Mihnea Dobre and Tammy Nyden (eds.), Cartesian Empiricisms (Dordrecht: Springer, 2013), ISBN 978-94-007-7690-6, xiii, 326 pp.
Cartesian Empiricisms is a collection of twelve essays on seventeenth-century and early eighteenth-century authors – mostly natural philosophers – who were active in France, the Netherlands, Germany and England. The editors present them as “Cartesian thinkers heavily involved in the practice, pedagogy, and theory of experiment” (2). Except Antoine Le Grand, none of them was a strict follower of Descartes. However, they all endorsed some Cartesian doctrines – often not the same doctrines – while engaging with a wide set of issues, from the technique of blood transfusion to the denial of demonic action in the world. The volume labels these authors as empiricists not because they rejected innate ideas or substantive a priori knowledge (several of them accepted both), but because they gave “observation, experience, and/or experiment a key role for knowledge acquisition in their natural philosophy” (12). One may prefer to speak of key roles as these authors had varied attitudes toward experience and experiments. The connection between them is “not a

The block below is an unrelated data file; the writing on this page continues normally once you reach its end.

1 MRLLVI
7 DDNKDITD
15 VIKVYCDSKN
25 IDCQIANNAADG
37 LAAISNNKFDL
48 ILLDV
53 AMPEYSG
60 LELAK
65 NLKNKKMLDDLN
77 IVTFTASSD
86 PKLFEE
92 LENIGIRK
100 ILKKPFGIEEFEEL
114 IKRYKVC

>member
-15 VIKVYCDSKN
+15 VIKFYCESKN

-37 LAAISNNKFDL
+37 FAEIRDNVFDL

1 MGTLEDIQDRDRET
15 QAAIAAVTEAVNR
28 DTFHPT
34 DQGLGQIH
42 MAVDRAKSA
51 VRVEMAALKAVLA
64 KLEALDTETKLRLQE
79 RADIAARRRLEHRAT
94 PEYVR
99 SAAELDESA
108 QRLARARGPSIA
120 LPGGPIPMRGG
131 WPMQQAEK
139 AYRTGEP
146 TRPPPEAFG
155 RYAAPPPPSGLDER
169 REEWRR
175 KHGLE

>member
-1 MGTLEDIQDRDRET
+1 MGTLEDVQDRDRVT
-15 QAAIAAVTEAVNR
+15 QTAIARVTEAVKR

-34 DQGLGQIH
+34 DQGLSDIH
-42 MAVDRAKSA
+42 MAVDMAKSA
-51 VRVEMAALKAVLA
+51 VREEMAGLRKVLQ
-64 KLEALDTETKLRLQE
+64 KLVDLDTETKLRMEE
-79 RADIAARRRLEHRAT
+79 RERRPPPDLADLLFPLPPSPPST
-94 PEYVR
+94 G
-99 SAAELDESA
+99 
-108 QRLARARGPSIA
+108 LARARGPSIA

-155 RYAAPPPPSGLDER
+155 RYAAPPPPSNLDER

shared set of core principles, but a family resemblance” (12-13).